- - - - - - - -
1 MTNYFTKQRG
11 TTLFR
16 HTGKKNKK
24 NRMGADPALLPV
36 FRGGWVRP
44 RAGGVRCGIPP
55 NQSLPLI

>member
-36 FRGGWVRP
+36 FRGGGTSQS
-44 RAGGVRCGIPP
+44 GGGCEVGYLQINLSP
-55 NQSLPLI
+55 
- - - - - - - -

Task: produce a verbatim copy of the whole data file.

1 MTNYFTKQRG
11 TTLFR
16 HTGKKNKK
24 NRMGADPALLPV
36 FRGGWVRP
44 RAGGVRCGIPP
55 NQSLPLI

>member
-36 FRGGWVRP
+36 FRGGGTSQS
-44 RAGGVRCGIPP
+44 GGGCEVGYLQINLSP
-55 NQSLPLI
+55 